Wheelock Whitney

Photography by Travis Anderson

Wheelock Whitney

For Lifetime Achievement

Watch Acceptance Speech

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Selected Board Service

IDS/American Express Financial Advisors 1975-2000
Minnesota Vikings 1987-1998
Minnesota Twins 1965-1986
H.B. Fuller 1965-1972
J.M. Dain & Co. 1960-1972

At age 89, Wheelock Whitney hasn’t served on a board for 14 years. But he still has strong, informed opinions about what makes a good director, observations he expresses with a firm geniality. And with his distinguished board and business career, Whitney’s is a voice worthy of attention.

Whitney is a Minnesota business and civic legend, with a career spanning seven decades. In 1956, the St. Cloud-born, Yale-educated young man joined Minneapolis investment firm J.M. Dain & Co., becoming its CEO and chairman in 1963 at age 37. For the next 10 years, he grew Dain into one of the largest investment firms in the Upper Midwest, culminating with the company going public in 1972 with a listing on the New York Stock Exchange. As a civic leader, he helped bring Major League Baseball to Minnesota and co-founded the Johnson Institute (now part of Hazelden), a nonprofit devoted to treating alcoholism and drug addiction. And that’s just a small sampling of his innumerable civic projects. In addition, he was a board member with the Minnesota Twins, Vikings and North Stars.

In the for-profit world, the company whose direction he most influenced as a board member was industrial coatings producer H.B. Fuller, where he served from 1965 to 1972. He worked with CEO Elmer L. Andersen, a former Minnesota governor and Whitney’s good friend. With his experience in the equities market, Whitney helped guide the company’s transition from private to public company in 1968. The added investment from the public markets helped Fuller expand globally. By 1970, it had 10 plants outside of the U.S.

Whitney also helped Andersen work with a new corporate constituency. “Elmer was a politician, and he was very much in favor of being good to your employees,” Whitney recalls. “He spent more time worrying about that. I said, ‘Well, maybe that is true when you are the CEO, but the director has to be responsible to the shareholders.’ ”

In addition to Fuller, Whitney served for a quarter-century on the board of IDS, which became American Express Financial Advisors, and is now Ameriprise. There, he says, he pushed for the company to place greater emphasis on the performance of its mutual funds.

But the company Whitney is most associated with is Dain, which became Dain Bosworth. (It was purchased by Canadian bank RBC in 2000.) “Wheelock has been a hero of mine for as long as I’ve known him—since the early 1960s,” says Richard McFarland, retired chairman at RBC Wealth Management. McFarland was with St. Paul investment firm Kalman & Co. when it merged with Dain in 1967; the two men then served together on the Dain board. Among the many traits that McFarland admires is Whitney’s broad vision as a leader. “He was the one who said that if we were going to survive, we had to merge,” says McFarland, who succeeded Whitney as head of Dain in 1972, when Whitney left to pursue political and civic ambitions.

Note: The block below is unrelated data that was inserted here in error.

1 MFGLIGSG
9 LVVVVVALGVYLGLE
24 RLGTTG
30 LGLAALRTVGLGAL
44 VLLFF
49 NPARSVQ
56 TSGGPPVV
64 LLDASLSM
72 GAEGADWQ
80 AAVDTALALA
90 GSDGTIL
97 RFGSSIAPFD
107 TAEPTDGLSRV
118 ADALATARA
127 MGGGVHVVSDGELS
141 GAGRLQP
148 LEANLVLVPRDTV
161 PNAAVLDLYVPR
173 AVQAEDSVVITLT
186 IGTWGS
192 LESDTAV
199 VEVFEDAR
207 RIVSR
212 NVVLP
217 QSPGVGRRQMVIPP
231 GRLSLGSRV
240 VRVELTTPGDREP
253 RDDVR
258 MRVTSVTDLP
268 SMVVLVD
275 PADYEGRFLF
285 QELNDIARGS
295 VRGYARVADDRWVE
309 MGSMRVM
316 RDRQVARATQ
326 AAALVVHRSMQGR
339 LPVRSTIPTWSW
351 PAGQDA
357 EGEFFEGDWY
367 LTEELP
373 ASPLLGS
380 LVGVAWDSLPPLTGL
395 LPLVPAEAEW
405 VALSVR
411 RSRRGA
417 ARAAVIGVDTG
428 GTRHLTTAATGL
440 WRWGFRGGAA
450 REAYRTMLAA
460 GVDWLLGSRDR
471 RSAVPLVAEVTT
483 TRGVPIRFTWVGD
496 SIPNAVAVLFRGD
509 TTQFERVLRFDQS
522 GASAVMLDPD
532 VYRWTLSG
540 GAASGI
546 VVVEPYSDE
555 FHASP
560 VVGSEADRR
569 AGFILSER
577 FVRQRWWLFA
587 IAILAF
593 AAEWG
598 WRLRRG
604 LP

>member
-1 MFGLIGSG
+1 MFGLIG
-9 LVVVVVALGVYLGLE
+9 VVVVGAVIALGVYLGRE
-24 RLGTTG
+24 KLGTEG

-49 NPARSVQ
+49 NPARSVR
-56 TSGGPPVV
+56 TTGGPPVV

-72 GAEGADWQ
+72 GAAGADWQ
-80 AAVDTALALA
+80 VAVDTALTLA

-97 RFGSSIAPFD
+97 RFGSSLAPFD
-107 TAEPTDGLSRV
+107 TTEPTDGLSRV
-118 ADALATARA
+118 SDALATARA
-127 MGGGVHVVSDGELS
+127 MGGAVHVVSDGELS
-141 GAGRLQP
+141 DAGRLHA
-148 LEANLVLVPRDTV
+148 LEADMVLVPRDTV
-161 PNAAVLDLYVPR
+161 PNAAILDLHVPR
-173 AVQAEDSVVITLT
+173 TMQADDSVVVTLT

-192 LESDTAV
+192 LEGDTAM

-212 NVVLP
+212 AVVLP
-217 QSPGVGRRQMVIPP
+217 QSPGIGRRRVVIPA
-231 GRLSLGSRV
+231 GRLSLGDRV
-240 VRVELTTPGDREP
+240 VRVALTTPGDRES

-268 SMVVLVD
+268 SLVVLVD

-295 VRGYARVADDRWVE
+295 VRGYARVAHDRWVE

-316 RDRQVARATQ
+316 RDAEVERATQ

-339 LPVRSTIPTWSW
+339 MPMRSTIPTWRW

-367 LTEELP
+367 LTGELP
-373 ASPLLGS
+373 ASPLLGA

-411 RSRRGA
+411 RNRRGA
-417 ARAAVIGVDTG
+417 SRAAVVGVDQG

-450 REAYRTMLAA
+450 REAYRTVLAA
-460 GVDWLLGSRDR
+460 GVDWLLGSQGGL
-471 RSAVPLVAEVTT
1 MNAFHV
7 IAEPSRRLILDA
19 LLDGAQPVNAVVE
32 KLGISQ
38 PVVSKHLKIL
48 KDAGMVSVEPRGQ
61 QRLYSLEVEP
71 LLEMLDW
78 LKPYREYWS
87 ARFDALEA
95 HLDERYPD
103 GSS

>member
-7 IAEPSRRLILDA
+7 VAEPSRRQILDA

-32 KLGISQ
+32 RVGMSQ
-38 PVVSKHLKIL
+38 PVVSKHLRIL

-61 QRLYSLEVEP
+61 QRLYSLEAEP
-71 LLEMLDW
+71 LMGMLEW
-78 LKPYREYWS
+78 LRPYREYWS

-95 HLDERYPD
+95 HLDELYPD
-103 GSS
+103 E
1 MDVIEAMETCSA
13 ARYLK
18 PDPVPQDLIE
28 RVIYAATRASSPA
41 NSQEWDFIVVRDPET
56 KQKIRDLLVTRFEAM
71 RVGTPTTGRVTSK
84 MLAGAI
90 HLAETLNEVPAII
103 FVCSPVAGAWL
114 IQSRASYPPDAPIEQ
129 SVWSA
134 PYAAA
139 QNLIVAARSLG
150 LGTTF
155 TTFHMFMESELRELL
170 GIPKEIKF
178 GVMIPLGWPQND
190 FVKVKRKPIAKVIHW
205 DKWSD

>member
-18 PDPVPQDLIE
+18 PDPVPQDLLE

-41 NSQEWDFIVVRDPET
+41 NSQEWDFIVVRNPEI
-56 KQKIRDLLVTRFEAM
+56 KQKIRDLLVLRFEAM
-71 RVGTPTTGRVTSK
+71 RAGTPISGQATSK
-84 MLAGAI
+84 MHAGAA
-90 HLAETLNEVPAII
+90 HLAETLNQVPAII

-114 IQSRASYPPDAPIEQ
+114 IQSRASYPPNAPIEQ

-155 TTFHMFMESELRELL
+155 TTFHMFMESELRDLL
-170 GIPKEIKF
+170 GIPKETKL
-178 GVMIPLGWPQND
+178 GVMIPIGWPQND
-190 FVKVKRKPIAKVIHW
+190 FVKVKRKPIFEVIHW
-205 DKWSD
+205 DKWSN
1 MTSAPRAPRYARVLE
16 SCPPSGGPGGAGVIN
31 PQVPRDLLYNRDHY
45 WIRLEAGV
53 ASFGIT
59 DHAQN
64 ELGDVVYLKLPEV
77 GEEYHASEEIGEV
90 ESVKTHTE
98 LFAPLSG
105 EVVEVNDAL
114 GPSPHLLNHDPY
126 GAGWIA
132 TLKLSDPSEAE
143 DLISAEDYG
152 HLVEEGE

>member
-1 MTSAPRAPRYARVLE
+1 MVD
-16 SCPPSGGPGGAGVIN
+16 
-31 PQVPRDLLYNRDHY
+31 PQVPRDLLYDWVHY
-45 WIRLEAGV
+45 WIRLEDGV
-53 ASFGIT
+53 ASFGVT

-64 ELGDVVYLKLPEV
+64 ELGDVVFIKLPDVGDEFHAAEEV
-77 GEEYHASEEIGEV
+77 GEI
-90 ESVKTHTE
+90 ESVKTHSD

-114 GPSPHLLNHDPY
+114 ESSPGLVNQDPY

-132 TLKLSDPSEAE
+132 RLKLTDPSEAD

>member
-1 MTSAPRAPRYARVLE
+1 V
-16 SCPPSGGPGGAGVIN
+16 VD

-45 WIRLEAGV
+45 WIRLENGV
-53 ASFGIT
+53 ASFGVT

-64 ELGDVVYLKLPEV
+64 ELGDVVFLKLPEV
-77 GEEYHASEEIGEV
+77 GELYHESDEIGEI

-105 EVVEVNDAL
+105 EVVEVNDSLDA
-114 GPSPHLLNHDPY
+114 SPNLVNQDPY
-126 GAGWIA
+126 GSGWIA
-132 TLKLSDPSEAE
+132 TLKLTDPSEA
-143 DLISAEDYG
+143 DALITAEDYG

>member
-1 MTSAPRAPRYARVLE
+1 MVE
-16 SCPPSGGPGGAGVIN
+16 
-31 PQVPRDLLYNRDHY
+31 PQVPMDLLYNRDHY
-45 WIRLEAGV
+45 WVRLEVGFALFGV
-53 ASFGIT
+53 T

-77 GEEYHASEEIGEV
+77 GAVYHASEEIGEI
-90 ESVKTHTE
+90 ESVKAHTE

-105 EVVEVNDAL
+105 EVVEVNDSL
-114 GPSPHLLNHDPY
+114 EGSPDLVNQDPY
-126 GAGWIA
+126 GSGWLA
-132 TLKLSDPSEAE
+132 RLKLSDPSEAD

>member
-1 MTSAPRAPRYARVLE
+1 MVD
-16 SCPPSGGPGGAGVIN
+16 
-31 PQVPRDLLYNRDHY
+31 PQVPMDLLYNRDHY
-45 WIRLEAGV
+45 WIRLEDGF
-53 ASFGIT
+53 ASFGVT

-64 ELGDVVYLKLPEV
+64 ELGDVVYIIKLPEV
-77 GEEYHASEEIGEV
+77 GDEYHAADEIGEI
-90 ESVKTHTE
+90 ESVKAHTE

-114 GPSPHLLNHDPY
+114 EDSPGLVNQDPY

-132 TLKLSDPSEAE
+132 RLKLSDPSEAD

Whitney didn’t serve as the Dain board’s rubber stamp. For instance, he was the only board member to vote against a motion in the 1960s to sell the Dain Tower (now the Rand Tower), then company headquarters. But to Whitney, that independence was essential.

“Oftentimes today, directors [at large companies] are more interested in their own compensation than they are in the shareholders of the company,” Whitney says. A director’s most important function, he adds, is to select the CEO of the company, to monitor the performance of the CEO and to get a new CEO if the present one is not fulfilling the job the way the directors think is warranted.

“Every year, a company has to make forecasts as to what they are going to do the following year,” he says. “The board should be examining how close the projections were . . . How the earnings perform compared to the forecasts that were made is something that should be reviewed in great detail.” He also thinks that directors should not let CEOs shift responsibility for bad performance (or major problems, like data breaches) to underlings or vendors.

Whitney’s advice to directors who wish to serve companies and shareholders responsibly: Prepare, and be ready with tough questions.

Michael J. Dolan

For service to Fastenal Co.

Read Story | Watch Acceptance Speech

Janel Haugarth

For service to Valspar Corp.

Read Story | Watch Acceptance Speech

Lois Martin

For service to ADC Telecommunications

Read Story | Watch Acceptance Speech

Dennis Monroe

For service to Nystrom Inc.

Read Story | Watch Acceptance Speech

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